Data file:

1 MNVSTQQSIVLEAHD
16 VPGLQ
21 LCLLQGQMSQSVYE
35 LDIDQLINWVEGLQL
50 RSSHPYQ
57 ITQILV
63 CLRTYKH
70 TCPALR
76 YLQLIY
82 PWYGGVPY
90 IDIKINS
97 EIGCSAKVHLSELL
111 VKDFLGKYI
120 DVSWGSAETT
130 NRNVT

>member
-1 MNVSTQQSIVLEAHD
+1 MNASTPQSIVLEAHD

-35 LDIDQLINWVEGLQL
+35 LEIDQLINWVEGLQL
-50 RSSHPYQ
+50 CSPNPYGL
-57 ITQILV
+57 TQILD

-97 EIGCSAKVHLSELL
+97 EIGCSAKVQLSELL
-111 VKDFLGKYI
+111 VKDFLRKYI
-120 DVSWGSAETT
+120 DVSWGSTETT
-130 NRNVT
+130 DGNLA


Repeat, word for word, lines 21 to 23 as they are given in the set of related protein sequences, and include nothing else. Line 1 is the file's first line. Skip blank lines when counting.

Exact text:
-50 RSSHPYQ
+50 CSPNPYGL
-57 ITQILV